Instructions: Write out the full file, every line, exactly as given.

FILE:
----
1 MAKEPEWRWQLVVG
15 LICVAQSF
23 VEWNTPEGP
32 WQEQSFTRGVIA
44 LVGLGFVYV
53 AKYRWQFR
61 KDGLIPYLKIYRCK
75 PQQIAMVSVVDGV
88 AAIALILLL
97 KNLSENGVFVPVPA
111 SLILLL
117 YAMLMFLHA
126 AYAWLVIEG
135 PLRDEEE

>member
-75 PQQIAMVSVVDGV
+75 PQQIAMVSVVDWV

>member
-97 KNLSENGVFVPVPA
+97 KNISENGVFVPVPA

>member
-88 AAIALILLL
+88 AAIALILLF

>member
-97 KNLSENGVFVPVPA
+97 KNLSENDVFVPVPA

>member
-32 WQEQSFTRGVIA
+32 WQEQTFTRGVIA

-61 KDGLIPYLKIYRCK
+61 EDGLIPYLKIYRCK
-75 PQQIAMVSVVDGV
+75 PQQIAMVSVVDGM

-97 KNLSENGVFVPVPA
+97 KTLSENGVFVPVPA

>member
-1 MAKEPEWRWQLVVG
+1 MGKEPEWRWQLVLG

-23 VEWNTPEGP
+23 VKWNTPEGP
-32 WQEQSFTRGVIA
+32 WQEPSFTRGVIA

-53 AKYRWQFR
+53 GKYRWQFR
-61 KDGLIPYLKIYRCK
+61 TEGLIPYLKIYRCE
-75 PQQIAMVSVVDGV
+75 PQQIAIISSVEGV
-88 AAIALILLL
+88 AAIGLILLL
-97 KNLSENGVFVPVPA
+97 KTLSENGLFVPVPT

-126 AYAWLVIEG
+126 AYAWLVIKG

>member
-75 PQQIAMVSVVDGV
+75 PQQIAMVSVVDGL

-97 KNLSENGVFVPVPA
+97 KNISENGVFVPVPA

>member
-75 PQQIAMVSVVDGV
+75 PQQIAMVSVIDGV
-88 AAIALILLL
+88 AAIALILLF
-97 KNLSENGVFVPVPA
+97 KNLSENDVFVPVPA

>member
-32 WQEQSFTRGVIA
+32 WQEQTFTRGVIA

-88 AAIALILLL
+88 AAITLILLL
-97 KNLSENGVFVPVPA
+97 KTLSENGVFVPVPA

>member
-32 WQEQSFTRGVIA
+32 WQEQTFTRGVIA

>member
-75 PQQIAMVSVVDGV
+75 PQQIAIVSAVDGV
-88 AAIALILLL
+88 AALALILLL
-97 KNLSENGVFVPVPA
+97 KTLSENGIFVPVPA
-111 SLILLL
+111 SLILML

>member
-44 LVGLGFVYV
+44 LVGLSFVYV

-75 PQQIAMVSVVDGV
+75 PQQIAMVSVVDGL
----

1 MAKEPEWRWQLVVG
15 LICVAQSF
23 VEWNTPEGP
32 WQEQSFTRGVIA
44 LVGLGFVYV
53 AKYRWQFR
61 KDGLIPYLKIYRCK
75 PQQIAMVSVVDGV
88 AAIALILLL
97 KNLSENGVFVPVPA
111 SLILLL
117 YAMLMFLHA
126 AYAWLVIEG
135 PLRDEEE

>member
-75 PQQIAMVSVVDGV
+75 PQQIAMVSVVDWV

>member
-97 KNLSENGVFVPVPA
+97 KNISENGVFVPVPA

>member
-88 AAIALILLL
+88 AAIALILLF

>member
-97 KNLSENGVFVPVPA
+97 KNLSENDVFVPVPA

>member
-32 WQEQSFTRGVIA
+32 WQEQTFTRGVIA

-61 KDGLIPYLKIYRCK
+61 EDGLIPYLKIYRCK
-75 PQQIAMVSVVDGV
+75 PQQIAMVSVVDGM

-97 KNLSENGVFVPVPA
+97 KTLSENGVFVPVPA

>member
-1 MAKEPEWRWQLVVG
+1 MGKEPEWRWQLVLG

-23 VEWNTPEGP
+23 VKWNTPEGP
-32 WQEQSFTRGVIA
+32 WQEPSFTRGVIA

-53 AKYRWQFR
+53 GKYRWQFR
-61 KDGLIPYLKIYRCK
+61 TEGLIPYLKIYRCE
-75 PQQIAMVSVVDGV
+75 PQQIAIISSVEGV
-88 AAIALILLL
+88 AAIGLILLL
-97 KNLSENGVFVPVPA
+97 KTLSENGLFVPVPT

-126 AYAWLVIEG
+126 AYAWLVIKG

>member
-75 PQQIAMVSVVDGV
+75 PQQIAMVSVVDGL

-97 KNLSENGVFVPVPA
+97 KNISENGVFVPVPA

>member
-75 PQQIAMVSVVDGV
+75 PQQIAMVSVIDGV
-88 AAIALILLL
+88 AAIALILLF
-97 KNLSENGVFVPVPA
+97 KNLSENDVFVPVPA

>member
-32 WQEQSFTRGVIA
+32 WQEQTFTRGVIA

-88 AAIALILLL
+88 AAITLILLL
-97 KNLSENGVFVPVPA
+97 KTLSENGVFVPVPA

>member
-32 WQEQSFTRGVIA
+32 WQEQTFTRGVIA

>member
-75 PQQIAMVSVVDGV
+75 PQQIAIVSAVDGV
-88 AAIALILLL
+88 AALALILLL
-97 KNLSENGVFVPVPA
+97 KTLSENGIFVPVPA
-111 SLILLL
+111 SLILML

>member
-44 LVGLGFVYV
+44 LVGLSFVYV

-75 PQQIAMVSVVDGV
+75 PQQIAMVSVVDGL